For now, according to a source, the Blazers do not have any interest in Lakers free agent forward Lamar Odom, whose negotiations with Los Angeles on a new contract have stalled.

I’ve been hearing all summer how Miller is a poor fit for the Blazers given their overall pace (29th in the league) and desire to surround Brandon Roy with as many shooters as possible. (Miller is a career 21% three-point shooter.) So the Blazers’ sudden interest is surprising.

While Odom doesn’t represent the kind of toughness the Blazers want to add to their front line, Portland is uniquely positioned to wrest him away from Los Angeles, which would serve a big blow to the Lakers’ chances of winning another title.

Portland could work with Miami to help the Heat facilitate a trade for Carlos Boozer. Udonis Haslem is a good, hard-nosed player who can shoot the ball, and while he’s not truly starter-caliber, he’d be a nice guy to have on the bench.

Or they could go after Boozer themselves, if they can get the Jazz to answer their calls after trying to steal Millsap away earlier this month.

If the Blazers aren’t worried about having a point guard that can shoot, they should go after Ramon Sessions, who is just as productive as Miller, but 10 years his junior and quite a bit cheaper.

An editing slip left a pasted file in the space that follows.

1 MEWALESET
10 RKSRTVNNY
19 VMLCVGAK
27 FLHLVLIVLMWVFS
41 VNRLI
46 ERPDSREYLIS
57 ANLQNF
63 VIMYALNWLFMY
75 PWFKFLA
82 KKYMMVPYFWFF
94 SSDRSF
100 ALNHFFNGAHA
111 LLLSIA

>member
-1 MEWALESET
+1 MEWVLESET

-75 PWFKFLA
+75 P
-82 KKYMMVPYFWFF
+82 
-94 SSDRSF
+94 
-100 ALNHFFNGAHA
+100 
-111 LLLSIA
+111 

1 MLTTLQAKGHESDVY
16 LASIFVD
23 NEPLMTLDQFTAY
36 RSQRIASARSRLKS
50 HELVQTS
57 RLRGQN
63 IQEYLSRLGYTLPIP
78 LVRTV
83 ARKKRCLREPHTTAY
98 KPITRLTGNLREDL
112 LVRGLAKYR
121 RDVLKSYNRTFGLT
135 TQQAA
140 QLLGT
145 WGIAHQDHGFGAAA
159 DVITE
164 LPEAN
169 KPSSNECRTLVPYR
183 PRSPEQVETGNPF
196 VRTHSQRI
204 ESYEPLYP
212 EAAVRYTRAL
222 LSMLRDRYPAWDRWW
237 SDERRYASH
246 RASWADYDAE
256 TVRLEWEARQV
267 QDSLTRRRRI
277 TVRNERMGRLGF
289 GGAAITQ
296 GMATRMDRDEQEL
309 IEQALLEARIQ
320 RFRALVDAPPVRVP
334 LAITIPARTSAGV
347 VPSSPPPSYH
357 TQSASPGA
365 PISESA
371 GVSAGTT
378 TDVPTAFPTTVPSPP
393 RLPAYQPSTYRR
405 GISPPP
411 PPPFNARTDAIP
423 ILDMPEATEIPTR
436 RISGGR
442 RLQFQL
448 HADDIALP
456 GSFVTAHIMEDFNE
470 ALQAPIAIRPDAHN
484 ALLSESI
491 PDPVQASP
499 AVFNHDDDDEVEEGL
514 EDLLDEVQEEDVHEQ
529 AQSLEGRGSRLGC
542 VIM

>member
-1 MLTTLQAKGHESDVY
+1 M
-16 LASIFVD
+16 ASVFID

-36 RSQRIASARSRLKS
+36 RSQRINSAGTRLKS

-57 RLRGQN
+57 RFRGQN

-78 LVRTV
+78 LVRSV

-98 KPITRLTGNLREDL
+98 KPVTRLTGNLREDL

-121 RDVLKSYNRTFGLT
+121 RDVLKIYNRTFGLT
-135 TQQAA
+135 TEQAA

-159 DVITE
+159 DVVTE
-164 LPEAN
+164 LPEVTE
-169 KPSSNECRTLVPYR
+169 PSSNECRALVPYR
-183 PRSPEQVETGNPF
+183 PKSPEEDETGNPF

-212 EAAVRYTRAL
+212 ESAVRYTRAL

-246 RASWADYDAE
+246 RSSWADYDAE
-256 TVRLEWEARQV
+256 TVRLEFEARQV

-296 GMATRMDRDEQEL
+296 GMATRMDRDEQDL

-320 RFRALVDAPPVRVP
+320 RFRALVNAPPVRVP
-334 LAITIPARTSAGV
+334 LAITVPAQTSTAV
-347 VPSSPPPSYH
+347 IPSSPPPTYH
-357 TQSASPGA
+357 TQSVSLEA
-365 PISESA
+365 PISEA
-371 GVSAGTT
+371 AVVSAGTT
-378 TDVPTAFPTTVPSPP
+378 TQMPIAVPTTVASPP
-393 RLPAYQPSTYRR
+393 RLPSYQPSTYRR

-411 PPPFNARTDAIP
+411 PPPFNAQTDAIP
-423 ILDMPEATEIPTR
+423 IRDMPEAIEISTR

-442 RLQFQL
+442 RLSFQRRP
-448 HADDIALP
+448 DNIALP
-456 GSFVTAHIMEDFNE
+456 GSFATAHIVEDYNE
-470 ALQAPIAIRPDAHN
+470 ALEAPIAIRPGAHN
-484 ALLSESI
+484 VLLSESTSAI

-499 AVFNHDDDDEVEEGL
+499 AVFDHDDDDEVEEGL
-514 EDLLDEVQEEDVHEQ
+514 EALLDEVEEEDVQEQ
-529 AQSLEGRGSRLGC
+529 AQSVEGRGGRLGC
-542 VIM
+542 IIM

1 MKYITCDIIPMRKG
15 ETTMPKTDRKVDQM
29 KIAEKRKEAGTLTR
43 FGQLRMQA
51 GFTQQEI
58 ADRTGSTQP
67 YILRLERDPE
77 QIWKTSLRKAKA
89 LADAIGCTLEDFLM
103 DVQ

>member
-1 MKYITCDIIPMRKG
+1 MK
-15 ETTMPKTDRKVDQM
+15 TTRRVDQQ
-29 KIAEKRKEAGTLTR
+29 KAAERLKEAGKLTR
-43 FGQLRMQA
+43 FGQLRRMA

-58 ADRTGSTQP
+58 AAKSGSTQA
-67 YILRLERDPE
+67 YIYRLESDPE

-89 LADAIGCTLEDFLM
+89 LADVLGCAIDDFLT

NBA Rumors: Boozer, Sessions, Miller and Jerry Reinsdorf

Carlos Boozer wants to play in Miami.

The two-time NBA All-Star said Monday that he and the Jazz have “mutually agreed” to a trade, and it would be “a beautiful thing” if he wound up reunited with Olympic teammate Dwyane Wade on the Heat.

“We first came here for tax reasons and fell in love with it,” Boozer said, taking a break from his campers. “We love the palm trees, the laid-back attitude, the sun, quality of life. It’s like paradise here, and I would love to be part of the Heat. They’re a very good team, and I’m real close to some of the guys. Dwyane and I started to get close at the Athens Olympics in 2004, and I’d love to play on his team. Plus, I already live here. I’m just waiting to see what happens.”

The Heat have a few trade chips, but when considering Boozer, who is in the final year of his contract, the Jazz aren’t going to want to take only expiring salaries in a trade. They might as well keep him for the year and hope they can make some noise in the playoffs.

Udonis Haslem is a good player, but he’s in the final year of his deal. Would Miami be willing to part with Michael Beasley? Would Jerry Sloan even want him? Miami may need to get a third team involved to facilitate this deal.

Read the rest of this entry »

Related Posts